Photo Gallery:Note: All images in this gallery are copyrighted by the photographers and may not be reused in any form without their permission.
Our Solar System
LocationStargazer Private Observatory
Equipment9" TMB Apo f/22,5 - 2,5 Powermate DMK 21F04
DescriptionDate: 23.4.2007 - seeing 4-5/10; transp. 7/10 Scope: 9" TMB Apo f/ 22,5 (2,5 TV PM) CCD: DMK 21f04 @30 fps Software: Registax 4 Processing: postprocess. PS CS2 further info here: http://stargazer.christelhager.info/sonic/index.html
PhotographerB. Morrissette, T. Johnstone, J. Stetson
LocationSouth Portland, Maine
DateMay 1, 3, 4 2007
Equipment90mm h-alpha telescope and a webcam
DescriptionMy students, B. Morrissette and T. Johnstone, were interested in how sunspots change; here are three observations taken on May 1, 3, and 4.
PhotographerOdilon Simões Corrêa
Date2005 October, 11 - Around 20h 06m LT (UT - 3h)
Equipment10-inch Meade Schmidt-Cassegrain and Philips Vesta PCVC675k webcam
DescriptionFrames from several avi files were combined with Registax and resulted 9 images of different lunar regions which were then put together with the aid of iMerge. The final mosaic was processed with Photoshop and Paint Shop Pro and reduced about 60%. My intention was to show in only one picture, the entire mountain chains (Apenninus, Caucasus and Alpes) around Mare Imbrium, with a good amount of details.
DateApril 22 2007 23:25.47 local
EquipmentCelestron 9.25''XLT on a CG5-SGT. Camera:Sony DSC-H1.
DescriptionThis excessively overexposed one shot image help me to capture Mimas just under Saturn. I had to face hell and high water. The faint Mimas, bright Saturn, close to Saturn. Clockwise from 12- Dione,Tethys,Mimas,Enceladus,Rhea. Distance:1.332.000.000Km Exposure time: 15sec. No processing.
Date03/30/04 04:00-5 UT
EquipmentMeade 10"LX200 w/ web cam
DescriptionThe skies having thwarted my attempt to create a movie of the of the transiting of Io and Europa across the face of Jupiter did however allow me two 8 min stretches of time separated by one hour to create this stereo image. Let your eyes relax and focus on the image in the middle (if you can); notice that motion in one direction creates the effect of lifting of the screen (moons and shadows) while the other appears depressed (great red spot). This technique works great on the moon as well, allow one hour between shots for parallax.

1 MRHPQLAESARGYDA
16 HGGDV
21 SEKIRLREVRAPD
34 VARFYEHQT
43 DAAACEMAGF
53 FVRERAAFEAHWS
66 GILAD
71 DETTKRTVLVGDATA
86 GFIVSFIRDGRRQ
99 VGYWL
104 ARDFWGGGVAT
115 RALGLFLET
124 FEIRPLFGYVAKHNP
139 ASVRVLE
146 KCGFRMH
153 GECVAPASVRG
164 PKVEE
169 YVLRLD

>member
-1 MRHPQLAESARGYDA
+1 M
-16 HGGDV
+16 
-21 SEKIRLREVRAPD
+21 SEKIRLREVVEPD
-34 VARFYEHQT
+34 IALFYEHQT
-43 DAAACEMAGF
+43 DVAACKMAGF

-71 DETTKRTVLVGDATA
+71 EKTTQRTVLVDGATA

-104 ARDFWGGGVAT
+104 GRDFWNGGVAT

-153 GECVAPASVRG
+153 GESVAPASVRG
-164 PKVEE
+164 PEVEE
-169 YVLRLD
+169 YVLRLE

LocationJohnson Co., KS, USA
EquipmentThis is a 1 minute exposure with a 50mm lens. First, the sign was rendered with a flash @ 1/250th sec. at f/16, then focus shifted to infinity and lens opened up to f/2.8 for the guided portion.
DescriptionHere is the moon and Venus above Evening Star Road. The reddish ghosting of the letters is due to car headlights briefly illumunating the shifted letters.
Date2003 - 2007
EquipmentMeade LX20014 GPS and Maxscope H-a Solar scope with Meade LPI camera
DescriptionI have taken these images of our sun and planets in our solar system overt he past 4 years and put them together in this montage. The only image I did not take was the one of the Earth obviously.
Date21 April 2007
EquipmentOrion Optics 250mm at f6.3 in LXD-75 mount, DMK 21AF04, barlow 2.5X, red filter
DescriptionIf you see my image very careful maybe you see 2-3 domes in this area.
DateApril 22 2007 21:13.00 local
EquipmentTelescope:9.25 XLT on a CG5-SGT mount. Camera:Sony DSC-H1
DescriptionThe image shows a wide region of mare Nectaris. On the left side you can see Theophilus crater and on the right side of Nectaris the walled plain Fracastorius. Farther is a pentagon or hexagon shape with known craters.
PhotographerB. Morrissette and J. Stetson
LocationSouth Portland, Maine
Date050807 18:45 UT and 19:02 UT
Equipment90mm h-alpha filter, a 4" refractor and a webcam
DescriptionThe activity on the limb was changing as fast as we could record it. Every "capture" was different. When we processes the series of images, the motion of the flare literally jumped out at us.
< Previous Page 1 2 3 4 5 6 7 8 9 10 11 12 13 14 15 16 17 18 19 20 21 22 23 24 25 26 27 28 29 30 31 32 33 34 35 36 37 38 39 40 41 42 43 44 45 46 47 48 49 50 51 52 53 54 55 56 57 58 59 60 61 62 63 64 65 66 67 68 69 70 71 72 73 74 75 76 77 78 79 80 81 82 83 84 85 86 87 88 89 90 91 92 93 94 95 96 97 98 99 100 101 102 103 104 105 106 Next Page >